The challenge: Help FOF Marcia Robinson by making over her entire living room in three hours… with a $350 budget. Did she do it?

“Tired and uninspiring,” is how FOF Marcia Robinson described her living room when she entered our room makeover contest in January. Marcia has lived in her one-bedroom, Manhattan apartment for 25-years. Ten years ago she attempted to furnish it in one-fell-swoop with pieces she loved. “Everything went wrong,” says Marcia. “The glass came cracked on the coffee table, the wall unit was too small. It was a big hassle.” Frustrated, Marcia took to decorating the apartment piecemeal over the years. However, her mother’s Alzheimer’s diagnosis, and a forced-retirement from her job at a management consulting firm, has put a hold on any recent updates to Marcia’s living room.

And as for the actual “living” that goes on in this room…there’s not much. “I spend most of my time in my bedroom where my computer is,” says Marcia. Lauri says the room’s “visual chaos,” is why Marcia might not find it relaxing. “When I look around, there’s no blank space to rest my eye,” says Lauri. “The good news,” she tells Marcia, “is that by correcting a few common design mistakes that most people make, you can update your living room without buying all new furniture. Your home should look as up-to-date as you do.”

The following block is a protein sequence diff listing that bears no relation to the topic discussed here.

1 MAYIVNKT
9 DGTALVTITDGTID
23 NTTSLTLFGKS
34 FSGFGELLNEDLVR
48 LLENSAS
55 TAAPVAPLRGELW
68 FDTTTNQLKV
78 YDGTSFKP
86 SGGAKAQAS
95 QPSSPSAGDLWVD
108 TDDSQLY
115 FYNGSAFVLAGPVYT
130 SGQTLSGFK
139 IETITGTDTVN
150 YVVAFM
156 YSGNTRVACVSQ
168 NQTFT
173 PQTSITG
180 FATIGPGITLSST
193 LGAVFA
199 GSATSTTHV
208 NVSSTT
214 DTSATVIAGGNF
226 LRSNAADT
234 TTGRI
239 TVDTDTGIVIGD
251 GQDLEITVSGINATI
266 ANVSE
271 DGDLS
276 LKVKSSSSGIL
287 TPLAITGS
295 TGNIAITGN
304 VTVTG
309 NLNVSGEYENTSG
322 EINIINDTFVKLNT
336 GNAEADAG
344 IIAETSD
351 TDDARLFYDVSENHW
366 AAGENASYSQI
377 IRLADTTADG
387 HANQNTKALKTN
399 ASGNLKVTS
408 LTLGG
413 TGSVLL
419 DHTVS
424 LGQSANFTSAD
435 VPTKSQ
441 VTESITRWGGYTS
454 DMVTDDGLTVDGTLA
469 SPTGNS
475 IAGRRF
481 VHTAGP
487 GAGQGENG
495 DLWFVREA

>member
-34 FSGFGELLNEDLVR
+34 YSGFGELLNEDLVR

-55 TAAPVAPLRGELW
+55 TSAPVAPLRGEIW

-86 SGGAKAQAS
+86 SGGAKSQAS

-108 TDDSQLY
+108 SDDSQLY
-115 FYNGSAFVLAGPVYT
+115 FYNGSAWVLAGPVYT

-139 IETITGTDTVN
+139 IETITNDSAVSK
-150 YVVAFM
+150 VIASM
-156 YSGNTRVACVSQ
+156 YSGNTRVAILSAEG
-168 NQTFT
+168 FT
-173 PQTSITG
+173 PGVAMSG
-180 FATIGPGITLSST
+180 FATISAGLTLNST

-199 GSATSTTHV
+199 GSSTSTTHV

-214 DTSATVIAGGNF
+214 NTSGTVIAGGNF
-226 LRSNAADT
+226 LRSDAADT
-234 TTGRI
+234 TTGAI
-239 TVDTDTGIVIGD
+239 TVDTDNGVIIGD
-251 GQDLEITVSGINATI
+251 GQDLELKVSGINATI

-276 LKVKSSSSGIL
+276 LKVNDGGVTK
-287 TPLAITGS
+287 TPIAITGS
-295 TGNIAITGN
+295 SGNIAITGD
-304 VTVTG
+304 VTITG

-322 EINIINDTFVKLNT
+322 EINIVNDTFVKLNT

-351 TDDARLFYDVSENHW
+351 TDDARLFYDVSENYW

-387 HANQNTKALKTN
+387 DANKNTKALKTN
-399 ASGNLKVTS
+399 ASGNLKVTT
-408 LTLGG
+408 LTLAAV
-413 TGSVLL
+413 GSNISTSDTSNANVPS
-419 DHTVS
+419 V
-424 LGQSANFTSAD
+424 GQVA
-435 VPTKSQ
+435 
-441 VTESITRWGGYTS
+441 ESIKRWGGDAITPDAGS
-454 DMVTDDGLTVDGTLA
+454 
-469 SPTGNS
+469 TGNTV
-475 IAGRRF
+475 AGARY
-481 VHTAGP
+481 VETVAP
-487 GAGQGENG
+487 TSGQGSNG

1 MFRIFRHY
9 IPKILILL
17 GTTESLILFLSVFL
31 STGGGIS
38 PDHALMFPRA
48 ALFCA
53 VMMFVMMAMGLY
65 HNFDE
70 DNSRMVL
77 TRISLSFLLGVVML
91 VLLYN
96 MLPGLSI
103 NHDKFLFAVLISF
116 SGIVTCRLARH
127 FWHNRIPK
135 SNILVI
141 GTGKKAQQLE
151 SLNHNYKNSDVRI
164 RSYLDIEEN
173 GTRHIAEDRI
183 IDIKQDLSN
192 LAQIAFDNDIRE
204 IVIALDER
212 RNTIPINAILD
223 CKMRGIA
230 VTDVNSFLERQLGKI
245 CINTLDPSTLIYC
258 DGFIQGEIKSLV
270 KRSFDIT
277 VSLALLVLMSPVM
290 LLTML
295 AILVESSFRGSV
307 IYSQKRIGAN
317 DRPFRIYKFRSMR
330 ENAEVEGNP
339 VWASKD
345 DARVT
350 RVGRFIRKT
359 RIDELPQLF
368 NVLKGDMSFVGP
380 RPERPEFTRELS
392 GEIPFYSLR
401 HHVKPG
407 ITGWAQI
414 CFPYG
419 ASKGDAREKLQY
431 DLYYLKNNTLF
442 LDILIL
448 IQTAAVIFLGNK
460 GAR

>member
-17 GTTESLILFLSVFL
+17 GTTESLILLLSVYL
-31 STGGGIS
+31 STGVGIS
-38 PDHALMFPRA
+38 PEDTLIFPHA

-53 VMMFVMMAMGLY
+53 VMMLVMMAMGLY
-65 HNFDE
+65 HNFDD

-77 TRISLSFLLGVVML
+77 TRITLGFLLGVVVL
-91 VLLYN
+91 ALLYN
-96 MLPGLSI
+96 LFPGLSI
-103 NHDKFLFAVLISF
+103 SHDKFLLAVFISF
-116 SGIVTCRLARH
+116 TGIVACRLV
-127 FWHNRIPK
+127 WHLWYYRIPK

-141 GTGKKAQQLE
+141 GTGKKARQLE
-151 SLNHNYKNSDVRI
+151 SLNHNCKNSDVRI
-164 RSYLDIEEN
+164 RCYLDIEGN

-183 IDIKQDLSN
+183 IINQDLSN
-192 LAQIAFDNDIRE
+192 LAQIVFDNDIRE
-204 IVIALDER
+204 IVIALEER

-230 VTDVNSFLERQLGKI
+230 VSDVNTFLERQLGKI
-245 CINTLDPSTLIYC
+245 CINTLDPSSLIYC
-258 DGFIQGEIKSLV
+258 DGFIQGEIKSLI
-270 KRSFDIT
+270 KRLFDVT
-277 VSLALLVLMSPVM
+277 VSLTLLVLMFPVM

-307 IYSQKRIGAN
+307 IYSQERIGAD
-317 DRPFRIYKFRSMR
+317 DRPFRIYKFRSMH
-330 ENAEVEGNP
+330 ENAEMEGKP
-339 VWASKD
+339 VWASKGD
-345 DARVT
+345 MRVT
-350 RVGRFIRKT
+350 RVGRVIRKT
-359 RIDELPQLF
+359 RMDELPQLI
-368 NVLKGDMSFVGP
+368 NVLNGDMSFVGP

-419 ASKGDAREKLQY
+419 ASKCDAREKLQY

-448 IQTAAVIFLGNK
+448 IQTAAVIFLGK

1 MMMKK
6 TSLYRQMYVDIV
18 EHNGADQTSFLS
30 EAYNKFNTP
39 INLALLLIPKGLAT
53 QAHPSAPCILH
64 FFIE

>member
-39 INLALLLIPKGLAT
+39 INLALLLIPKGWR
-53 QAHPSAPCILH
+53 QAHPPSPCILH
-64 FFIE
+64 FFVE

Read on and discover the mistakes and quick fixes Lauri found for Marcia’s living room.

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“You can never have two many pairs,” says Lauri, who swapped Marcia’s mismatched lamps for a pair of lamps from IKEA ($69.99 each). She also added two IKEA throw pillows ($14.99 each) to the couch. “The more pairs you put in a room, the better it looks. You need the balance.”

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“The couches were set up in an L configuration with two chairs in the corner. This is probably the worst setup there is for comfortable conversation,” says Lauri. “Plus, the chairs were too far from the coffee table.”


“We took away one couch, and set up the furniture in a U-shape. Now, everyone can sit and face each other. You can put out hors d’oeurves on the coffee table and everyone can comfortably reach.”

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“You collect so much stuff over a lifetime,” says Lauri. “It’s nice to have all these things, but you need to edit what you own and accessorize effectively.”